If you are wondering where the cube in the fourth direction (in the tesseract) is, it is formed by the center square planes in the 3 horizontal planes of cubes.
All order-3 magic hypercubes are associated magic. The hypercubes they are cut by are also associated magic with correct n-agonals.

Examples - Cubes

The 4 Basic Order-3 Magic Cubes

Catalogue numbers are
          1-15-17-23                         2-15-18-24                          4-17-18-26   and                  6-16-17-26
Each of these four may be viewed in 48 aspects due to rotations and reflections. There is 1 basic order-3 magic square with 8 aspects and 58 basic magic tesseracts, each with 384 aspects due to rotations and reflections.
The 3 squares that bisect each of these four cubes are also magic although that is not a requirement of a simple magic cube.

 

Pantriagonal magic Cube

05  58  08  59        28  39  25  38       53  10  56  11        44  23  41  22
52  15  49  14        45  18  48  19       04  63  01  62        29  34  32  35
09  54  12  55        24  43  21  42       57  06  60  07        40  27  37  26
64  03  61  02        33  30  36  31       16  51  13  50        17  46  20  47
 
(x, y, 1)                (x, y, 2)                    (x, y, 3)                       (x, y, 4)
This is text format. Best used for larger magic cubes.

Pantriagonal is the lowest class of magic cube (next to the simple). Lines are required to sum correctly in 7m2 ways: m2 rows, m2 columns, m2 pillars, and 4m2 triagonals. Note that diagonals are NOT required to sum correctly.

Just as a complete row or column may be moved from 1 side to the other of a pandiagonal magic square, so too can a square plane be moved to the opposite side of this pantriagonal magic cube without destroying the triagonals.

J. R. Hendricks, Magic Squares to Tesseracts by Computer, Self-published 1999, 0-9684700-0-9, p. 70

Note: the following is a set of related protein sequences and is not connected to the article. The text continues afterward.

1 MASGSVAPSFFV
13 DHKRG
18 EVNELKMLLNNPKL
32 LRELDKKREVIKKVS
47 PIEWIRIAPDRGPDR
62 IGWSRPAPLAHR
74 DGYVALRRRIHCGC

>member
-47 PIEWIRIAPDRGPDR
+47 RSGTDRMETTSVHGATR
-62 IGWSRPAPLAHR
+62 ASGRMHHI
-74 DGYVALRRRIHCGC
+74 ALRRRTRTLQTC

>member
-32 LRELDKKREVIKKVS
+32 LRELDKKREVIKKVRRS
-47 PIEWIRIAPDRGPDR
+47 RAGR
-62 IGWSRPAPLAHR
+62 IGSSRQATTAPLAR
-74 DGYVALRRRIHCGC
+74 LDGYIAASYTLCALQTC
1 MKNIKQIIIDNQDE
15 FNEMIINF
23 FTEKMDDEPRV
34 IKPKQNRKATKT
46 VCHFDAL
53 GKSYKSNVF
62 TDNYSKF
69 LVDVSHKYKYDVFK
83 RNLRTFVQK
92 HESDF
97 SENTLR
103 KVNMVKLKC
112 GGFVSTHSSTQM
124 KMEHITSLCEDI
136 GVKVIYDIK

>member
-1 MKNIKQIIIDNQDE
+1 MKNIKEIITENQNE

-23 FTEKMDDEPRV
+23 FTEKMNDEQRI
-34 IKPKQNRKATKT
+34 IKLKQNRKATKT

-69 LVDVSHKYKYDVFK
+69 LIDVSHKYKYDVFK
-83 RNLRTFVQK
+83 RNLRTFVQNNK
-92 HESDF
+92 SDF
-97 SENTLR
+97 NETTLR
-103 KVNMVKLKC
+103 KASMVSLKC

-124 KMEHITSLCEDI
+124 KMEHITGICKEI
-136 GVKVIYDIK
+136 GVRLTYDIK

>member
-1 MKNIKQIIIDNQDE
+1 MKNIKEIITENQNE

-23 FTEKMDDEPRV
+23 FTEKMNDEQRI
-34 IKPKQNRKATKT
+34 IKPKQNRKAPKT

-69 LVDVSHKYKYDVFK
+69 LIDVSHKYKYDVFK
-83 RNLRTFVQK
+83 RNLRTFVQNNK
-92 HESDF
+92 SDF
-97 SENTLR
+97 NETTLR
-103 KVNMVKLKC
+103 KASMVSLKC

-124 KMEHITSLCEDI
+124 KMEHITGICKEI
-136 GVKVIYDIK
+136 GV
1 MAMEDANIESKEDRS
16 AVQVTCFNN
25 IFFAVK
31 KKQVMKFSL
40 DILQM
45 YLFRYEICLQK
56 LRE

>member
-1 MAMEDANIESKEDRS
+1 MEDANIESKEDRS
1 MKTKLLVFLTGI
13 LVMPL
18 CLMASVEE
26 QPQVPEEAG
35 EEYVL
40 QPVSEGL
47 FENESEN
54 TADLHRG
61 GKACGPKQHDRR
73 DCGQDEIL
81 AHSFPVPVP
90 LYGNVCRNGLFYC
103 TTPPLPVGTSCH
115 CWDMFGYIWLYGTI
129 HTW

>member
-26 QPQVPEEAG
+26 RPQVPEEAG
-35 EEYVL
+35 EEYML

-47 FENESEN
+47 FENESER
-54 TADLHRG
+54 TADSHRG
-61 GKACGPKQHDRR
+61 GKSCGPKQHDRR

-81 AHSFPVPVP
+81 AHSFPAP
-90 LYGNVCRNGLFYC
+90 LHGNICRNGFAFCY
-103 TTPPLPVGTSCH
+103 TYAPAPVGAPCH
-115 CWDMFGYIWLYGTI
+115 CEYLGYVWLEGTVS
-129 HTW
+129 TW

An Order-8 Perfect Magic Cube

A perfect magic cube must add up in all possible ways. There are 13 such ways through each element.
Looking at it the other way, there are a total of l3m2 paths that sum correctly.
      m2 rows
      m2 columns
      m2 pillars
    4m2 triagonals
    6m2 diagonals

Order-8 is the smallest possible magic cube that can be perfect, with 832 lines summing to 2052. This one by J. R. Hendricks is an example of such a cube. 

Horizontal plane I - Top                  II              
 88  185  240  449  408  377  304    1     395  350  307   38   75  158  243  486
300    5   84  189  236  453  404  381     242  487  394  351  306   39   74  159
403  382  299    6   83  190  235  454      73  160  241  488  393  352  305   40
234  455  402  383  298    7   82  191     309   36   77  156  245  484  397  348
 81  192  233  456  401  384  297    8     398  347  310   35   78  155  246  483
301    4   85  188  237  452  405  380     247  482  399  346  311   34   79  154
406  379  302    3   86  187  238  451      80  153  248  481  400  345  312   33
239  450  407  378  303    2   87  186     308   37   76  157  244  485  396  349
III                                        IV
 65  152  249  496  385  344  313   48     422  331  286   51  102  139  222  499
317   44   69  148  253  492  389  340     223  498  423  330  287   50  103  138
390  339  318   43   70  147  254  491     104  137  224  497  424  329  288   49
255  490  391  338  319   42   71  146     284   53  100  141  220  501  420  333
 72  145  256  489  392  337  320   41     419  334  283   54   99  142  219  502
316   45   68  149  252  493  388  341     218  503  418  335  282   55   98  143
387  342  315   46   67  150  251  494      97  144  217  504  417  336  281   56
250  495  386  343  314   47   66  151     285   52  101  140  221  500  421  332
V                                          VI
112  129  216  505  432  321  280   57     435  358  267   30  115  166  203  478
276   61  108  133  212  509  428  325     202  479  434  359  266   31  114  167
427  326  275   62  107  134  211  510     113  168  201  480  433  360  265   32
210  511  426  327  274   63  106  135     269   28  117  164  205  476  437  356
105  136  209  512  425  328  273   64     438  355  270   27  118  163  206  475
277   60  109  132  213  508  429  324     207  474  439  354  271   26  119  162
430  323  278   59  110  131  214  507     120  161  208  473  440  353  272   25
215  506  431  322  279   58  111  130     268   29  116  165  204  477  436  357
VII                                        VIII - Bottom
121  176  193  472  441  368  257   24     414  371  294   11   94  179  230  459
261   20  125  172  197  468  445  364     231  458  415  370  295   10   95  178
446  363  262   19  126  171  198  467      96  177  232  457  416  369  296    9
199  466  447  362  263   18  127  170     292   13   92  181  228  461  412  373
128  169  200  465  448  361  264   17     411  374  291   14   91  182  227  462
260   21  124  173  196  469  444  365     226  463  410  375  290   15   90  183